Mike from Lowville
December 11, 2012 / 17:51

@ Mississauga Phil for this comment "You are "fired" for being lazy, rude, unproductive, insubordinate, or an all around idiot, and yes there is still shame in that." you might just resemble some of those remarks!

My oldest, working for an employer, found a better job. Gave the employer 3 weeks notice and was told he was no longer needed two days later. When he received his Record of Employment it said FIRED! Now please explain, where is the shame in that (unless you mean the employer who lied) and how would you categorize my son's work record?

Theres always more to the story than meets the eye.

Gary
December 11, 2012 / 21:39

No shame in being let go or fired anymore. I have hired many people in my position and I would say most of them have been let go and it is very common now.

Pascale Mercier
December 11, 2012 / 23:00

I remember when Shill Bill Carroll pushed out Ted Woloshyn from the morning show. They had a big retiring for him and we didn't hear anything from him for two years.

After two years, he revealed all of the horrible details of what they did to him...but he's back on the at 'RB and the fans just love him, good for him for coming back from his forced retirement.

Pete McPhedran
December 12, 2012 / 08:46

@Mike from Lowville

re: Your son. This is an interesting situation. I will presume your son gave notice in writing of his intent to leave which included the last day, 3 weeks in the future. With that he is in a very good and somewhat unique situation.

According to Ontario Labour law (I am not a lawyer, just an employer) The company is fully within their rights to ask him to stop coming in to the office/work place. However, they must pay him within 5 days or the next regular pay day, whichever is sooner, for the full amount of the 3 weeks notice that he provided. He is free to begin working elsewhere at any time thereafter.

Further, since they reported on his ROE that he was terminated, he may have rights for further compensation as that is not accurate. If he was employed for more than 5 years at that work place, he would be entitled to at least 3 weeks severance and maybe more. If he was improperly terminated, he could easily get additional compensation. i.e. if they don't pay him properly etc..

It's worth looking into it with a labour lawyer, they will generally tell you up front, for free, if you have a case.

Now the other road you can take is to simply write a letter to the company and ask for clarification. If they simply made a mistake and are generally good, they will probably make it right. Quickly.

I know someone who gave 9 months notice, the company has a policy where people of certain positions are walked out immediately upon giving notice and he ended up with a very nice severance as a result. Very unique case.

--Pete

Mississauga Phil
December 12, 2012 / 10:59

@ Mike From Lowville - I apologize if I offended you, you son was clearly not fired for the reasons I listed, he got screwed by an employer when he tried to do things the right way. My comments were directed at the shame that people who display those traits should feel at being fired.

That being said, no, I do not resemble those remarks. I spent the better part of 2011 and 2012 working my ass off at 2 jobs to keep my family afloat while my wife finishes college.

Due to my hard work our CFO pulled me into his office at the begining of august and gave me a 2 month retroactive raise so that I would no longer have to work 2 jobs.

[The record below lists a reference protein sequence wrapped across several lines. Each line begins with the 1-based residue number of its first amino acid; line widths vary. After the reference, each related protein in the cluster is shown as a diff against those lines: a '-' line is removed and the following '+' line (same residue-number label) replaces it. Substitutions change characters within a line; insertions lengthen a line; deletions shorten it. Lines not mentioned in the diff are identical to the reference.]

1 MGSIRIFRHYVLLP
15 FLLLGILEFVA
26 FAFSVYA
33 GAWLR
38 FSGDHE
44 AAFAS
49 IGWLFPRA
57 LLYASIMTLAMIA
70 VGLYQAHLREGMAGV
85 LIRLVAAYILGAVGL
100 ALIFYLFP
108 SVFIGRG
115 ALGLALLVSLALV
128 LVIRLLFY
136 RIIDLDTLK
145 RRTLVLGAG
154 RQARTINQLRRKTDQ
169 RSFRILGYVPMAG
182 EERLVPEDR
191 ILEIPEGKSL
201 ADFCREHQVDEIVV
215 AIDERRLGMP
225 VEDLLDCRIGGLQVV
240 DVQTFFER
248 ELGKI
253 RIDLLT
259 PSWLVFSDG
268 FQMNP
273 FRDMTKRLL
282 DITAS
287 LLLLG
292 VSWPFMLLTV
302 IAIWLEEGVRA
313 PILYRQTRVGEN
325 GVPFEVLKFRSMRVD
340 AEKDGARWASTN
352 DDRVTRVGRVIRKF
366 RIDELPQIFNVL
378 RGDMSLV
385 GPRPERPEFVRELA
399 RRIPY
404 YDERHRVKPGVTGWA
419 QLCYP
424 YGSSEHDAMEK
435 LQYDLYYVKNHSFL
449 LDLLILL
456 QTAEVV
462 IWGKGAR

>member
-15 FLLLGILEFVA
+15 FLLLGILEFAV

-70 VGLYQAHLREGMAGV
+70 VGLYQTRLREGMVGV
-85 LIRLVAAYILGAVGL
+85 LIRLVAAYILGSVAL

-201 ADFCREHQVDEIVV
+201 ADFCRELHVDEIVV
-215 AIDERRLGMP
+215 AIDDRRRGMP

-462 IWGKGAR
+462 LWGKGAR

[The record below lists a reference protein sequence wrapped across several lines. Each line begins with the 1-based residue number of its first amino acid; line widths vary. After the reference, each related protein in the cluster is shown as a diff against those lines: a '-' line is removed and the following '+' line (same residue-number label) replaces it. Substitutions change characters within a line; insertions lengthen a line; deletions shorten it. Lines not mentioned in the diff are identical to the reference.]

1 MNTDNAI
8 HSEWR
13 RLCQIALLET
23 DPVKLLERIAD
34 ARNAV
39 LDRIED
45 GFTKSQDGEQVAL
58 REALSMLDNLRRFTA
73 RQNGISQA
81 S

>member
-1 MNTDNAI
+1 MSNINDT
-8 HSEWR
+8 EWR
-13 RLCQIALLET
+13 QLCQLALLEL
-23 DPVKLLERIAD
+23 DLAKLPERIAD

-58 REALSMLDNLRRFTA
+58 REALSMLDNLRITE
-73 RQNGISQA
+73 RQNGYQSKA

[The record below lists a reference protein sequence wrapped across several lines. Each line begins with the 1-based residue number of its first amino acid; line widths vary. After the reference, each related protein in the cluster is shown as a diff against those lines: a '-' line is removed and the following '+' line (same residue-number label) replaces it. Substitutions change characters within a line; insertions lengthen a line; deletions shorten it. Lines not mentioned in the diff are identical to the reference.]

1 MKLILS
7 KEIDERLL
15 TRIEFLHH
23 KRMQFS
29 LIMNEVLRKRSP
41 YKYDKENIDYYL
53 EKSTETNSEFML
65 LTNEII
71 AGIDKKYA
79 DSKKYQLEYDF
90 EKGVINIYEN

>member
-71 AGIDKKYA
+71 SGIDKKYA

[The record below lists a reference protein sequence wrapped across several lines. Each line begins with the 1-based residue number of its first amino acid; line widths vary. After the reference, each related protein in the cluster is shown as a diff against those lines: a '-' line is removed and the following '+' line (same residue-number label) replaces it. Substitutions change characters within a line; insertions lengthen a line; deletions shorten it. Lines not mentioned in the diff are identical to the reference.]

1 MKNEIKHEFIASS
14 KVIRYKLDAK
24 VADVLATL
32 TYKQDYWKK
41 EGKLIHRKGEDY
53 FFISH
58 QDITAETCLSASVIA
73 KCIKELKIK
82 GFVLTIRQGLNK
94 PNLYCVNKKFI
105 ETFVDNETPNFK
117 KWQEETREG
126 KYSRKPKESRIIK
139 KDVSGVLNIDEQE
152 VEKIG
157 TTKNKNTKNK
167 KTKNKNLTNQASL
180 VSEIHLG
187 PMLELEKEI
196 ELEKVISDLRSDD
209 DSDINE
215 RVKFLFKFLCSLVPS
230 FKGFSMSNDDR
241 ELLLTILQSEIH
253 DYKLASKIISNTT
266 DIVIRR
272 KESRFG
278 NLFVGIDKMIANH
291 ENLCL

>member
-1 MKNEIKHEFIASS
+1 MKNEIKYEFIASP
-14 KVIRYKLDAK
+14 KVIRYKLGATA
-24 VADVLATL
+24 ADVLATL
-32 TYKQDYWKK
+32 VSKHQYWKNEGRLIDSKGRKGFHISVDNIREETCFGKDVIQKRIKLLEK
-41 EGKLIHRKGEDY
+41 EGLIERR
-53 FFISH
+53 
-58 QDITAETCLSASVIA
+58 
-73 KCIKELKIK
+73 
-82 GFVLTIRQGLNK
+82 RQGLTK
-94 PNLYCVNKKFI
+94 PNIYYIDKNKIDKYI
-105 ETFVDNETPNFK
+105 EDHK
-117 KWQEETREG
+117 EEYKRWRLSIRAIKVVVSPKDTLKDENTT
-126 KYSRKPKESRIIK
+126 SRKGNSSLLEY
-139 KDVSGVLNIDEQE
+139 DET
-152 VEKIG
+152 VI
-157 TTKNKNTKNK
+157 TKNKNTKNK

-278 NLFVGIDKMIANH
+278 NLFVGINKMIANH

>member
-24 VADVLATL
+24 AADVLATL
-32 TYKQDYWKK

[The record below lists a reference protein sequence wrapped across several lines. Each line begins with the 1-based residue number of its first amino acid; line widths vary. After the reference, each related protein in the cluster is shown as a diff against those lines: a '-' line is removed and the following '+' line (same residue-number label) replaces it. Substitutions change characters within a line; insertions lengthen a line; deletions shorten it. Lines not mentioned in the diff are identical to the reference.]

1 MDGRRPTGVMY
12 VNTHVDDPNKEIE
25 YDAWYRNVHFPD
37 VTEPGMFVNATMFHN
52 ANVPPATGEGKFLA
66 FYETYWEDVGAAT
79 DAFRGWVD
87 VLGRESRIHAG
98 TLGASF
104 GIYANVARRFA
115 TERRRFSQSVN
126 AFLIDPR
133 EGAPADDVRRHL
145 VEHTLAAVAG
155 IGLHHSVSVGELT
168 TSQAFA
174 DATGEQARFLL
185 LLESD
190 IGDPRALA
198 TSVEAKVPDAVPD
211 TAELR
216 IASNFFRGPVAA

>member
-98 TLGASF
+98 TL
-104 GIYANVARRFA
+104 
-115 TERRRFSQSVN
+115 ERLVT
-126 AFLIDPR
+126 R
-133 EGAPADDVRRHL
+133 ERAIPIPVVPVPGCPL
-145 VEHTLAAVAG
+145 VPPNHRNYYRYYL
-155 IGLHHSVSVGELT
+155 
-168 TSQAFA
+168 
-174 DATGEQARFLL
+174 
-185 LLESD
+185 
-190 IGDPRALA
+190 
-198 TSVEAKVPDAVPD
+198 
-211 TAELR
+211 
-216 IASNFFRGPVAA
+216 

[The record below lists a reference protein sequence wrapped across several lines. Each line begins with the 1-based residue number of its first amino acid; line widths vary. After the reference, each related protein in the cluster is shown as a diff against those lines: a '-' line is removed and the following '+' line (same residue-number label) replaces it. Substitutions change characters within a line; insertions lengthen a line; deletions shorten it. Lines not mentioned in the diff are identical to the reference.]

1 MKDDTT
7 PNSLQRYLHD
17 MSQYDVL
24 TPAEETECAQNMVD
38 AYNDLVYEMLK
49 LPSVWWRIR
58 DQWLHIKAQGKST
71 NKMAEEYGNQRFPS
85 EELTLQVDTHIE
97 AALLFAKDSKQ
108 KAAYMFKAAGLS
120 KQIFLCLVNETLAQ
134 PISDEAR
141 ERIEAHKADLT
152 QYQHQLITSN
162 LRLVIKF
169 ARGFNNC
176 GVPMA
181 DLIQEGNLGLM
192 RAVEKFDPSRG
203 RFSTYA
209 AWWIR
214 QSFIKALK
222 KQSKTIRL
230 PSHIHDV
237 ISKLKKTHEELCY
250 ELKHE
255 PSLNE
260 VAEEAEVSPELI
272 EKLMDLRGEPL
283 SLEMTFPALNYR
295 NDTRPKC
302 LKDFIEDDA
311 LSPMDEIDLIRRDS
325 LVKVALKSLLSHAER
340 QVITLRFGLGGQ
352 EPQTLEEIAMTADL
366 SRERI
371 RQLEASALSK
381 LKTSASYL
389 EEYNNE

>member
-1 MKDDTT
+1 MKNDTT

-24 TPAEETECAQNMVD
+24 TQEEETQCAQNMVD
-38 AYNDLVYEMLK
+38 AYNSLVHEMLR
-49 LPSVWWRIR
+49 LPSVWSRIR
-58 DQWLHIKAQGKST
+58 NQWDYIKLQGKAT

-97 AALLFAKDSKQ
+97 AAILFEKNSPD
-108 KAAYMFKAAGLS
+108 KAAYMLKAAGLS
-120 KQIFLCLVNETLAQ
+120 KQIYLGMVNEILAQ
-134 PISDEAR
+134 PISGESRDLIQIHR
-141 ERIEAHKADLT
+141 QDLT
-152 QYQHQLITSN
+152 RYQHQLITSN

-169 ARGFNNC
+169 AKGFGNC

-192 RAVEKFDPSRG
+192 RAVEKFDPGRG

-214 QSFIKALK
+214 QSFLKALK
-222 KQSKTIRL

Just to clarify.

4xe Time
December 12, 2012 / 14:16

I have a friend in the US, who was fired just before labor day. He is 62, was with the company for 8 years as VP Sales and Marketing. He was fired because of a personality conflict with his new boss, and is paid until the end of this year.
He feels tremendous shame, feels he has let himself and his family down, and is very depressed about any job prospects anywhere near the salary he was making.
So, I guess feeling shame in getting fired is still very real, at least for older people.

Colleen
December 12, 2012 / 14:39

Even young, highly successful, hard workers can get fired for something as ridiculous as a personality conflict. I know from experience. While you know you shouldn't feel shame, there is always a part of you that does. Some part that thinks...maybe it WAS my fault, even though you know logically that it wasn't...

Mike from Lowville
December 12, 2012 / 18:12

Unions protect against things like "personality conflicts" it also protects assholes. Thank heavens the percentages of assholes in most workplaces is only around 10%.

Mike from Lowville
December 12, 2012 / 18:24

@Pete McPhedran, thanks for the comments. I know just what you said to be true. We talked about going that route but my son declined. Didn't want the BS. He started working the next week so no pay loss, no hassle. He's happy, I'm not but, his decision.

trappedinhabland
December 14, 2012 / 01:14

I was not fired,I was "permantely laid off"..there was someone doing mine and 90 other's jobs the next day under the guise of a new title.

Roshan
December 16, 2012 / 03:23

I think it depends on how society sees it. It is considered a big shame in some sections of people and I think that affects us more; what other people will say about you and think about you. Can you go to functions & parties without the pitying and shameful looks that they give you? I wouldn't be able to get past that.

sam
February 8, 2013 / 16:38

Seems no one wants to admit they were an asshole and required firing !
Yes they will say nonsense like personality conflicts being canned so the employer could hire someone cheaper to do the job and no doubt those reasons have happened but in general they are fired with good reason.